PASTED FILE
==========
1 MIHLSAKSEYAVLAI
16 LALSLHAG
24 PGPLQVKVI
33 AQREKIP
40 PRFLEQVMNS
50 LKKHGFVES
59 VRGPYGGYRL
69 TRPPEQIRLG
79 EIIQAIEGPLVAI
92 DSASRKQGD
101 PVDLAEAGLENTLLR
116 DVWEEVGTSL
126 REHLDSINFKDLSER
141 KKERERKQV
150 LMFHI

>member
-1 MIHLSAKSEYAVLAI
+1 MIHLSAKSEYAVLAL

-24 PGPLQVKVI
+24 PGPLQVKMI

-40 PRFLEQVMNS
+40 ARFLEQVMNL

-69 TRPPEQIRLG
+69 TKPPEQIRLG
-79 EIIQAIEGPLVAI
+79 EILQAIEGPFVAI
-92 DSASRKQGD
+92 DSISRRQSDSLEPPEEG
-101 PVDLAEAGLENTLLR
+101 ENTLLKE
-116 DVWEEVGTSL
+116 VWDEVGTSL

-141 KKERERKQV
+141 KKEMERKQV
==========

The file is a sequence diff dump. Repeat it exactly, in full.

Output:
1 MIHLSAKSEYAVLAI
16 LALSLHAG
24 PGPLQVKVI
33 AQREKIP
40 PRFLEQVMNS
50 LKKHGFVES
59 VRGPYGGYRL
69 TRPPEQIRLG
79 EIIQAIEGPLVAI
92 DSASRKQGD
101 PVDLAEAGLENTLLR
116 DVWEEVGTSL
126 REHLDSINFKDLSER
141 KKERERKQV
150 LMFHI

>member
-1 MIHLSAKSEYAVLAI
+1 MIHLSAKSEYAVLAL

-24 PGPLQVKVI
+24 PGPLQVKMI

-40 PRFLEQVMNS
+40 ARFLEQVMNL

-69 TRPPEQIRLG
+69 TKPPEQIRLG
-79 EIIQAIEGPLVAI
+79 EILQAIEGPFVAI
-92 DSASRKQGD
+92 DSISRRQSDSLEPPEEG
-101 PVDLAEAGLENTLLR
+101 ENTLLKE
-116 DVWEEVGTSL
+116 VWDEVGTSL

-141 KKERERKQV
+141 KKEMERKQV